The No. 1 question people have for Steve Pustelnyk, also known as “MoPac Man,” is when are the MoPac express lanes going to be finished?
Pustelnyk is director of community relations for the the Central Texas Regional Mobility Authority, which is overseeing construction of the MoPac Improvement Project. Exactly when the project will wrap up is still unknown but it is likely to be the end of 2016.
“There’s so just many unknowns, and with the history of the project it’s difficult to pick exact dates,” Pustelnyk said.
The MoPac project aims to provide free-flowing traffic in at least one lane for public transit, vanpools and emergency vehicles. The project will add one express, or toll, lane in both directions between Parmer Lane and Cesar Chavez Street.
The first section of the project on northbound MoPac between RM 2222 and Parmer will open this summer. The southbound section north of RM 2222 will not open until later in the year, Pustelnyk said. The project faced setbacks early on in construction and was ultimately delayed in opening by a year.
“As the project progresses we may see a phased opening,” he said. “It may be all of northbound opens before all of southbound. It really will just depend on how the contractor finishes up the job and what’s ready and when.”
‘Free’ vs. tolled
The Mobility Authority opted to build toll lanes because adding so-called free or nontolled lanes would not relieve congestion, Pustelnyk said.
“We would not be able to manage the traffic in [a nontolled] lane so it would become congested very quickly, and that would defeat the value of providing enhanced transit in the corridor over the long term,” he said.
This is because of pent-up demand, he said. Because of existing congestion, drivers choose other parallel routes to MoPac. If the new lanes were nontolled, those drivers would start using MoPac and fill in the new capacity, he said.
“A free lane would only offer a short-term benefit of maybe a year or two,” Pustelnyk said.
On the Mobility Authority’s other facilities drivers pay a fixed toll that does not change. MoPac will use express toll lanes that have a variable toll, meaning the price will increase as traffic increases to discourage use and keep the express lanes free-flowing. The price would decrease as traffic decreases to encourage use.
This is how the Mobility Authority would manage congestion, Pustelnyk said.
“We really felt that in a corridor where additional expansion was highly unlikely that it was very critical that we maintain free-flowing traffic in at least one of those lanes so emergency vehicles won’t be delayed [and] people who choose to ride a bus or to vanpool can count on getting to their destination without delay,” he said.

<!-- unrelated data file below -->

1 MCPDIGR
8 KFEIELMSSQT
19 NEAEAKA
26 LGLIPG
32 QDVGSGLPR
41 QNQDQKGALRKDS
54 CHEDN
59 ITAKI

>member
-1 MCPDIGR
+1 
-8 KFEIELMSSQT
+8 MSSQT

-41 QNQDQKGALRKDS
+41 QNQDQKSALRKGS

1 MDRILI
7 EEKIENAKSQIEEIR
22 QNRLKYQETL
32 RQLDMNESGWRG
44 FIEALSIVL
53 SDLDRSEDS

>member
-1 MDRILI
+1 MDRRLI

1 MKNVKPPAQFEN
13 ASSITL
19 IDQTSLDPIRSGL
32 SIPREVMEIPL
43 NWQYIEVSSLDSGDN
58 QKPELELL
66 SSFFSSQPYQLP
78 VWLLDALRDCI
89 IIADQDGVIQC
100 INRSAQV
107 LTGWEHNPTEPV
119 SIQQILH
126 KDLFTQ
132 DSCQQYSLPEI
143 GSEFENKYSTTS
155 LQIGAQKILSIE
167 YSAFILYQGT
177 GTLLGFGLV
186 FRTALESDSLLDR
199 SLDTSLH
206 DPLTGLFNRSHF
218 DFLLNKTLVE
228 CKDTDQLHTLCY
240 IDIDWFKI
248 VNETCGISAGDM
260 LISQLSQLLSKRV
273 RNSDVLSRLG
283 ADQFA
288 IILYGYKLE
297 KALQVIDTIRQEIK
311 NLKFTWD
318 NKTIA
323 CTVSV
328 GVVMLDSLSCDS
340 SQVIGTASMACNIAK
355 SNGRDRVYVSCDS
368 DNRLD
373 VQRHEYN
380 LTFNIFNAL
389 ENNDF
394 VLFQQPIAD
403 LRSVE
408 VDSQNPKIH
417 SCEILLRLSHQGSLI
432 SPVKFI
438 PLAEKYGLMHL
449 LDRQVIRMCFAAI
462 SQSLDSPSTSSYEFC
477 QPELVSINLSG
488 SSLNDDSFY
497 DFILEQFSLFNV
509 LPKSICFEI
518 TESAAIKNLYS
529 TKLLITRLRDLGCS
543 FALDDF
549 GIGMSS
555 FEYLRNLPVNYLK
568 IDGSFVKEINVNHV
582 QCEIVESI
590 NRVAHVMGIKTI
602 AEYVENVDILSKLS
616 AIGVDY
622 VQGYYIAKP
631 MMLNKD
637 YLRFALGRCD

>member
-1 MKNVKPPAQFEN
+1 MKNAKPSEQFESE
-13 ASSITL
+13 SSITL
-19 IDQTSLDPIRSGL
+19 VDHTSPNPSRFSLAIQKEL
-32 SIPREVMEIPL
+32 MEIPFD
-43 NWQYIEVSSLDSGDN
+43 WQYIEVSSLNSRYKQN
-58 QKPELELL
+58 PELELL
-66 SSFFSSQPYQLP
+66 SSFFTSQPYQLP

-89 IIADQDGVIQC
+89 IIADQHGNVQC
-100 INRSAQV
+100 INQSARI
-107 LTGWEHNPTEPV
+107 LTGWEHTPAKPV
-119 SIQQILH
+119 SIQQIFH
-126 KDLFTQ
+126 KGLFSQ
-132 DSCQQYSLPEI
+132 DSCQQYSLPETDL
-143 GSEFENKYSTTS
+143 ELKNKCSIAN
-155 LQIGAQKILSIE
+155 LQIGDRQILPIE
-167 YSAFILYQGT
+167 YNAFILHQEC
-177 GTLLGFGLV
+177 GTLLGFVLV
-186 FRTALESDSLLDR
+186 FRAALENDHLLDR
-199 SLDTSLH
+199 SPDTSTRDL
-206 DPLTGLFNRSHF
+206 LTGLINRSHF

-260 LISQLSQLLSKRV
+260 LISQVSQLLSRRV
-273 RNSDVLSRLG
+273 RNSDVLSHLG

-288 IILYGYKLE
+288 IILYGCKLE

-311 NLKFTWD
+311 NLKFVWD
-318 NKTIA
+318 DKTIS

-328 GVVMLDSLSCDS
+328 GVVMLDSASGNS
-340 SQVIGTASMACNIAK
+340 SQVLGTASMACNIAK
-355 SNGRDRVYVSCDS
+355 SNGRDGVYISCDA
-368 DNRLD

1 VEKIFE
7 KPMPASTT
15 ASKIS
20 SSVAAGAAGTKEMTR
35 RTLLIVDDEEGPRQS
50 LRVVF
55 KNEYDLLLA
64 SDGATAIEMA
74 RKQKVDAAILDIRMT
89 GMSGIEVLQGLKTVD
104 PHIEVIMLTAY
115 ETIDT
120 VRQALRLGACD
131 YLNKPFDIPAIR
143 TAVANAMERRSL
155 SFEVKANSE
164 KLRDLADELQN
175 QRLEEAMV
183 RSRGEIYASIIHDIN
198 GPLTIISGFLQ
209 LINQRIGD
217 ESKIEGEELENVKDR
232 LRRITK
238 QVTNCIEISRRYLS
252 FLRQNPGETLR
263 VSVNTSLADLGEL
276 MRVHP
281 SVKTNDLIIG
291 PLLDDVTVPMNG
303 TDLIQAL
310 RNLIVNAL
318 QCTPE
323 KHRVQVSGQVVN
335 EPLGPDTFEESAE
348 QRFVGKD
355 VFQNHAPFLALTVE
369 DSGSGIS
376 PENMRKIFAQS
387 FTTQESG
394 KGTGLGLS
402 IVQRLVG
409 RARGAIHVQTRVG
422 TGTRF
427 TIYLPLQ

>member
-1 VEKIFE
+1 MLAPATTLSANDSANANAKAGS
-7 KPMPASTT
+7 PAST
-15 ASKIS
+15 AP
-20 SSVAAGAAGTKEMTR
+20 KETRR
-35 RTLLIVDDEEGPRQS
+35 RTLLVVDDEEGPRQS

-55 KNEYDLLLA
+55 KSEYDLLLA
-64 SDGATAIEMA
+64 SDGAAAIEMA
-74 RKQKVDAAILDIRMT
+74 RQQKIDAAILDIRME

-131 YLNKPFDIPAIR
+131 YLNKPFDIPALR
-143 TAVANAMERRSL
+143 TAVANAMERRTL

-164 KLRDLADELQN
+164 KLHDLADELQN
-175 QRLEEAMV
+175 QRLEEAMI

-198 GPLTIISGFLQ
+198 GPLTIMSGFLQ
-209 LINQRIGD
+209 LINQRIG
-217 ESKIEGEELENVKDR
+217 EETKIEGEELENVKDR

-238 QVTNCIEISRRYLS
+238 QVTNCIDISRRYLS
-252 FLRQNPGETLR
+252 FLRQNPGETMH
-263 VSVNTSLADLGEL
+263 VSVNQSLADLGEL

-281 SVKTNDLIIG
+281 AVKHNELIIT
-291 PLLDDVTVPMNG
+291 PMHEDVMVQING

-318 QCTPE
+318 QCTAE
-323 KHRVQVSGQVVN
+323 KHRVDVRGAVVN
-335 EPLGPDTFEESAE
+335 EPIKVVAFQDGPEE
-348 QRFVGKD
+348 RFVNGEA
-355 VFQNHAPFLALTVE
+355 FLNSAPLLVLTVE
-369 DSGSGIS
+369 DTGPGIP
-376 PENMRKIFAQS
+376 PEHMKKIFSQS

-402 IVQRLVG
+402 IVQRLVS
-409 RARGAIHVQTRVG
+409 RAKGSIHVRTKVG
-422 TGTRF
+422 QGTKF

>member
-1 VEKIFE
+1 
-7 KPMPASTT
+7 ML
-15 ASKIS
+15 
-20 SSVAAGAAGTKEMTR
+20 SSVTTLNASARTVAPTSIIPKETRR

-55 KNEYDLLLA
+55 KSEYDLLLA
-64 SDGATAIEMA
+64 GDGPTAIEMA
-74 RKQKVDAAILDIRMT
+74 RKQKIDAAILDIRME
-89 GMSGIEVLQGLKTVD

Many factors will go into how the toll rate fluctuates with traffic. Throughout the corridor, vehicle detection sensors will be spaced every 1/2 to 3/4 of a mile to relay the number of vehicles per hour in both the nontolled lanes and express lanes, said Tim Reilly, director of toll operations for the Mobility Authority.
That information will be fed into an algorithm used to set the toll price, he said. The agency will also use traffic cameras and staff members to ensure the algorithm is working and make adjustments as needed.
“Algorithms are not foolproof,” Reilly said. “For example, if someone has a flat tire in the lane that will start slowing traffic up, and the algorithm will look at it and think there’s congestion in that lane and will want to increase the tolls. We’ll have cameras and … get an alert when something like that happens.”
The minimum price for the toll will be $0.25 per segment, and the corridor has two segments in each direction. The board of directors for the Mobility Authority did not set a maximum price for the toll, but the agency anticipates it will average $2-$3 per segment during peak periods.
The speed limit in the express lanes will be 65 mph, and the goal is to keep traffic flowing above 45 mph. During peak periods, the express lanes will handle 1,500-2,000 vehicles per hour, Reilly said.
The express lanes will not be intended for daily use, and drivers will decide to use them when they need to be somewhere important, such as a work meeting, concert or to pick up their child from day care, Pustelnyk said.
“It’s really intended for days when you have a high-priority trip and you can’t afford to be late,” he said.
Mode of choice
The Mobility Authority has an agreement with Capital Metro to allow its Express buses and registered vanpools to drive on the MoPac express lanes for free.
Capital Metro has three Express bus routes—982, 983 and 987—that use MoPac to transport commuters from the Leander, Lakeline and Northwest Austin areas to The University of Texas, the Capitol Complex and downtown Austin.
Todd Hemingson, Capital Metro’s vice president of strategic planning and development, said the agency has to limit the number of trips and operation hours because of congestion. However, in January Capital Metro is proposing to expand the hours and number of trips on those routes, he said. The changes still need to go through the public input process this summer and receive approval by Capital Metro’s board in September.
Capital Metro is also proposing to add two new Express bus routes, 980 and 981, as well as a new Park & Ride facility near the intersection of Howard Lane and MoPac, Hemingson said. Route 980 would serve the Howard MetroRail station and the new Park & Ride. Route 981 would serve the Pavilion and Great Hills Park & Ride locations, Hemingson said.
Route 982 likely would still exit at 35th Street to serve the UT area, but Route 987 could continue on to downtown Austin instead of exiting at 35th Street.
“We should be able to deliver substantially higher-quality and more reliable service and at a faster speed than in other cities that have similar services with a managed lane,” Hemingson said. “[We hope] to get to where you want on a bus faster than in your own car.”